As the seasons change and a new wave of excitement fills the air, Erin Choa eagerly embarks on her favorite pursuit: truffling out beautiful brocante bargains. It’s that time of year when flea markets and antique fairs come to life, offering a treasure trove of vintage delights waiting to be discovered. In this blog, we invite you to join Erin on her enchanting journey as she shares her journey of brocante hunting. Get ready to immerse yourself in a world where the past meets the present, and where the hunt for that perfect find becomes an art form.
I find one of the most charming elements of French life is the brocante and vide-grenier season, which is when many villages host public ‘clear out your attic’ sales over long summer weekends, drenched in sunshine. People set up stalls around village squares, selling their unwanted items to others in a community afternoon punctuated by saucisses, frites and local wine.
I love this resourceful and zero-waste attitude entrenched in French culture long before it became a trend, with people pragmatically selling anything they no longer need from car parts to fixtures and furnishings, gardening tools and outgrown children’s clothes, without the taboo or stigma that seems to be associated with more consumeristic cultures who would never dream of buying anything secondhand.
Perhaps the French have always been more sustainably conscious without even realising it, which I particularly noticed with delight when my French family didn’t understand why there was a need for a plastic shopping bag tax in the UK because they have always brought their own baskets or bags to market and just assumed everyone else in the world did too.
They also still make their own home-care products from old household recipes: white vinegar infused with citrus peel and lavender from the garden, using grated savon de Marseilles or savon noir rather than industrial detergents, with tips handed down over the centuries and completely normalised into modern life. So, I’ve adopted these norms, making my own cleaning products, nourishing the Château de Bourneau parquet floors with a hundred-year-old technique that works better than shop-bought chemical products and making our own window paint from my grandfather-in-law’s recipe.
We try to be as sustainable as possible by simply emulating what is just a normal countryside French way of life: we compost our food that feeds our kitchen garden; our own wood heats our kitchen; the ashes nourish our roses; and our deadwood chippings mulch our flower beds. We’re bringing back the hedgerows, planting new trees, letting our fields fallow and enjoying the colourful encroaching scatter of wildflowers that tempt our bees. Bourneau hay feeds Bourneau farm animals.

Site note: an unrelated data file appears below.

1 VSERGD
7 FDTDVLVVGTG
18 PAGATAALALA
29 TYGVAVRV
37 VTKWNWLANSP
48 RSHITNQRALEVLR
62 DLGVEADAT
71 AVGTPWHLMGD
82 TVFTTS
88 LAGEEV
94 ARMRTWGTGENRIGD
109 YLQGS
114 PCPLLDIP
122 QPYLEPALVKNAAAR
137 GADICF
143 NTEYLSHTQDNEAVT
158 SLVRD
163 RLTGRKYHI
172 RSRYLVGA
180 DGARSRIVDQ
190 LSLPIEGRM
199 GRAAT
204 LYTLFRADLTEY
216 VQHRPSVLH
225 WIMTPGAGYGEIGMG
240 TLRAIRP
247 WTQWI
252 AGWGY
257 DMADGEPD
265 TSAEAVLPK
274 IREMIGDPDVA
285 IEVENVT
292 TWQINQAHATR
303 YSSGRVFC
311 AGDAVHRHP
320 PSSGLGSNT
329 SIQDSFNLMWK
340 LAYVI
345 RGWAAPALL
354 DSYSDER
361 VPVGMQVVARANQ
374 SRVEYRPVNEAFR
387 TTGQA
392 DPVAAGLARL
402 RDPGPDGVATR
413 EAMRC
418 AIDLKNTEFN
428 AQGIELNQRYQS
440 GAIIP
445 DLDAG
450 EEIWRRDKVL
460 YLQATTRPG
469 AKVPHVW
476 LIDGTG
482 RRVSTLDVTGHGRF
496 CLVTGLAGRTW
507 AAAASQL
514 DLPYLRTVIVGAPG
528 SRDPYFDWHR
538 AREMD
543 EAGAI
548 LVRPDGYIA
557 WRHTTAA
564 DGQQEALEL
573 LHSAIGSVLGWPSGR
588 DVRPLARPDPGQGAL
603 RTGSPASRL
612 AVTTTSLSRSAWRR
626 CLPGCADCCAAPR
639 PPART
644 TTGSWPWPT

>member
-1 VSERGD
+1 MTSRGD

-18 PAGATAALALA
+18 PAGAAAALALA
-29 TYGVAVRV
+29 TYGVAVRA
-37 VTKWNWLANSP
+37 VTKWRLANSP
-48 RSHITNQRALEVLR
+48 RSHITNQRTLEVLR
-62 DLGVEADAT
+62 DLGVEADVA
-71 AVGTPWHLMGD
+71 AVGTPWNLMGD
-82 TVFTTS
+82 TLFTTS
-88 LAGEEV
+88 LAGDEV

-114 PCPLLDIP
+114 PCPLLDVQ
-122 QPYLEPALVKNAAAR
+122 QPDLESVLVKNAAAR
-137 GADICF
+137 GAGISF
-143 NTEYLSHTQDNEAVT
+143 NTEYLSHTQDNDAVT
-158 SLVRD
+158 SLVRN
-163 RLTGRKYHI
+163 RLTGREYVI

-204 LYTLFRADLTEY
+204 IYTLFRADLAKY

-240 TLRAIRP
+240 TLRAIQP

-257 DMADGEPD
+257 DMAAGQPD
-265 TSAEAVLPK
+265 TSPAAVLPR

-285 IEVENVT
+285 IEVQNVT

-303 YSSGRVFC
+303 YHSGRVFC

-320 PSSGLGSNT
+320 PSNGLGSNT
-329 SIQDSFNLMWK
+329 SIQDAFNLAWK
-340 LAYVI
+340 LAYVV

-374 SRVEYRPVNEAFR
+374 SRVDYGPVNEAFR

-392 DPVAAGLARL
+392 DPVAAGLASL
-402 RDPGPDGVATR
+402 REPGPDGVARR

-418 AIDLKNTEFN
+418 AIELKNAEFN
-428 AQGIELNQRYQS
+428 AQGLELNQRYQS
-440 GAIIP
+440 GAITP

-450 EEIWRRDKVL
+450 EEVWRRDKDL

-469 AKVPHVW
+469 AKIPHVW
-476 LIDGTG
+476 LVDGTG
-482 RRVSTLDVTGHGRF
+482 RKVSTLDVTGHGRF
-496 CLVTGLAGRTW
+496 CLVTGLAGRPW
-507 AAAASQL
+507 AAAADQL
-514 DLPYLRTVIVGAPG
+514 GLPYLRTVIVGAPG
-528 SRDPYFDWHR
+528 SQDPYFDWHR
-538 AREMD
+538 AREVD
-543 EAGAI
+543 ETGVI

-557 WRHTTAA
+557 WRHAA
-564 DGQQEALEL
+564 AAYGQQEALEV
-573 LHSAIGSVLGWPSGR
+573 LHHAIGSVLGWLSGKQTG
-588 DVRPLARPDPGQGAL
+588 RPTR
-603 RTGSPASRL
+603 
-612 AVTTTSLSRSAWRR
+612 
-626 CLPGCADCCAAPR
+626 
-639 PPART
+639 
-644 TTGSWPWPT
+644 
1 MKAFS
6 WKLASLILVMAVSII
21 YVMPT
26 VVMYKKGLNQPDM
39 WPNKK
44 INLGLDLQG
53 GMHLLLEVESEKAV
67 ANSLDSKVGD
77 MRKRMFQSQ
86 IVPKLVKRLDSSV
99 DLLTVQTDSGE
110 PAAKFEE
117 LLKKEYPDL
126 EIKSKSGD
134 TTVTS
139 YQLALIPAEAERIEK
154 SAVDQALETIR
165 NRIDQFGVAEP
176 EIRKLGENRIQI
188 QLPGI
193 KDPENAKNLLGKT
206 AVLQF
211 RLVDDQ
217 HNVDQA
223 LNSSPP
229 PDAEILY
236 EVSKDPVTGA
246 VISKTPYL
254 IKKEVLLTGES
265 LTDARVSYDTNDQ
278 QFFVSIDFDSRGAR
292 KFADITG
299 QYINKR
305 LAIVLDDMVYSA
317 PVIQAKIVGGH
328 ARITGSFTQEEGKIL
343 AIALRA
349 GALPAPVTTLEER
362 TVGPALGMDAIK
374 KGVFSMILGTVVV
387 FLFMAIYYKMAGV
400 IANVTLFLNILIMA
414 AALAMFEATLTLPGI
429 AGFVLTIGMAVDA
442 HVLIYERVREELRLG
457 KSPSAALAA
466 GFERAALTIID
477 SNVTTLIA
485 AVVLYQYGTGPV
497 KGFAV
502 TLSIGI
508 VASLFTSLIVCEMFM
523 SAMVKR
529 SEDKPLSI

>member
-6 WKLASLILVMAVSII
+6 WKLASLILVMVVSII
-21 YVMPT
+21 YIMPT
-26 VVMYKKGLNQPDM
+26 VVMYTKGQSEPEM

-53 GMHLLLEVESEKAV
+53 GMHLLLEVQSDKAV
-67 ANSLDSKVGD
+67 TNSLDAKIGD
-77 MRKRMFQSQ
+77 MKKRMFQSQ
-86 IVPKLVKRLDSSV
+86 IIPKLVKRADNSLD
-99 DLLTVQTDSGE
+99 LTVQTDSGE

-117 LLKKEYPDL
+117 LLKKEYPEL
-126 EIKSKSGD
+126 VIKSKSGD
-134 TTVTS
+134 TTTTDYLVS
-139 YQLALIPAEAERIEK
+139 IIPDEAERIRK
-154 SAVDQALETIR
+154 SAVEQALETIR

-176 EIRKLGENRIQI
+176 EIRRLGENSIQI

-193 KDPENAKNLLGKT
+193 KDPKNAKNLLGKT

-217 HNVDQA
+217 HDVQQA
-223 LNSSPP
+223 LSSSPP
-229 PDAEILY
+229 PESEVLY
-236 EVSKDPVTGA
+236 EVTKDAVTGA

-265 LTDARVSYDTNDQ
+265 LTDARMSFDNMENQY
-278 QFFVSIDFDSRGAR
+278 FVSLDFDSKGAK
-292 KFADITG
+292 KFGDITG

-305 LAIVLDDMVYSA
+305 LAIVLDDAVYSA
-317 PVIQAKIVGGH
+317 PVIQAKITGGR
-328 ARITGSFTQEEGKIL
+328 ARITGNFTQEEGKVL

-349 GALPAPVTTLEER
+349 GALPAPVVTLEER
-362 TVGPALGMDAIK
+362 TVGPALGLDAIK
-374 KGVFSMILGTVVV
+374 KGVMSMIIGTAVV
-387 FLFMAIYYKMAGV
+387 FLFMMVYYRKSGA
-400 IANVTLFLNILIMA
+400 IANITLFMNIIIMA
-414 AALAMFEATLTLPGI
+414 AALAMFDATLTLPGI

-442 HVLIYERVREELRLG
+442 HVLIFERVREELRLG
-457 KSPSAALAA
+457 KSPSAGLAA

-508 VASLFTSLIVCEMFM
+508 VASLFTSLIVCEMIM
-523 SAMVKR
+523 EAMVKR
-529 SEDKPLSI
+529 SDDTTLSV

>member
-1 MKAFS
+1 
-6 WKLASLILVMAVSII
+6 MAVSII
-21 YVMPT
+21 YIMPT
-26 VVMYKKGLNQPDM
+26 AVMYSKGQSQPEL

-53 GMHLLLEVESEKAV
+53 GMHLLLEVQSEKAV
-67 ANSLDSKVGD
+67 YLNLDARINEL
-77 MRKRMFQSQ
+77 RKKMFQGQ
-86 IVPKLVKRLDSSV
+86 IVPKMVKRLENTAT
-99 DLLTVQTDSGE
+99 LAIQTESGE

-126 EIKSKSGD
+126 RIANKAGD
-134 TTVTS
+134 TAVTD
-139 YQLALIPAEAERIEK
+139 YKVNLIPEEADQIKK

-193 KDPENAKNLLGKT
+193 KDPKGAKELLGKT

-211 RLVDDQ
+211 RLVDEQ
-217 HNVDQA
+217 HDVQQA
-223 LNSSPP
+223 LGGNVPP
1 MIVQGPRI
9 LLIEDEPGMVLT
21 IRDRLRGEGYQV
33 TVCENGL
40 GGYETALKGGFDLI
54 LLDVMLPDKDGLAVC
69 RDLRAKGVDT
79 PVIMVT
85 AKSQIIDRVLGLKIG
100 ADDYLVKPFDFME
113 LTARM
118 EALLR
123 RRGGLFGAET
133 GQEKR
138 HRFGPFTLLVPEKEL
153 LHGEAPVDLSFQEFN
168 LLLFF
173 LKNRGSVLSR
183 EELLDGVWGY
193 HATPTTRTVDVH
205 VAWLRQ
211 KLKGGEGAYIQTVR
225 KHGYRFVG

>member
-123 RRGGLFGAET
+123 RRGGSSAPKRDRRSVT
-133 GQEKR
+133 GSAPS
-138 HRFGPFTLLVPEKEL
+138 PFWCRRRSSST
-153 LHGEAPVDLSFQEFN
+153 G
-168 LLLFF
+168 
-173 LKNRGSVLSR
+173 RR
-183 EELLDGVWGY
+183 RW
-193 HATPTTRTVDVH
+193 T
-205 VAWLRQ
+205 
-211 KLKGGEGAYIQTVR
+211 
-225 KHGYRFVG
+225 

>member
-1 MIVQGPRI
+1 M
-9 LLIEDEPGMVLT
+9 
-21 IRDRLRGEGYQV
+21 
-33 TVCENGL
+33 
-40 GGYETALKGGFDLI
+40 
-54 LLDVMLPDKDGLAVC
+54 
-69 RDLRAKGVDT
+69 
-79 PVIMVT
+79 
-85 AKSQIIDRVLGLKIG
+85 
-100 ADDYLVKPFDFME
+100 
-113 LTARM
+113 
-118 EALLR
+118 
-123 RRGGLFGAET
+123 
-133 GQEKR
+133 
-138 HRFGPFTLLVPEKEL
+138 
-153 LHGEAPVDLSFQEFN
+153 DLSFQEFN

After all, for hundreds of years, châteaux have often been part of their own sustainable local economy. Oak from their own woods were used to make their parquet floors, created on site by local artisans. Animals and crops were reared or grown on their own land to feed the estate and furnishings from one generation were kept and repurposed by the next – after all, what are antiques if they aren’t just secondhand family furniture kept and maintained over many generations?
With a predominantly unfurnished 1,000m² château and four large holiday cottages, I look forward to this time of year when I can scour these local brocantes and vide- greniers for secondhand vintage and antiques to help us bring Château de Bourneau back to life in a sustainable way, one piece at a time.
Often these pieces only need a creative eye and some loving care to be beautiful once more in a different context and saved from landfill. And the greatest compliment of all is when a guest asks us if an item has always been at the château because it fits into the bones of the room. Sometimes I wonder if the antiques I truffle from local brocantes are simply finding their way home after a few decades on someone else’s mantelpiece. Now wouldn’t that be lovely?
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London-born hospital doctor Erin Choa is the 6th châtelaine of Château de Bourneau, where she lives with her French fiancé Jean-Baptiste and bossy cat HRH Oscar. Read her regular column in French Property News magazine and follow her as she blogs about their château-life on Instagram @theintrepidchatelaine
Lead photo credit : (c)- chateaudebourneau.com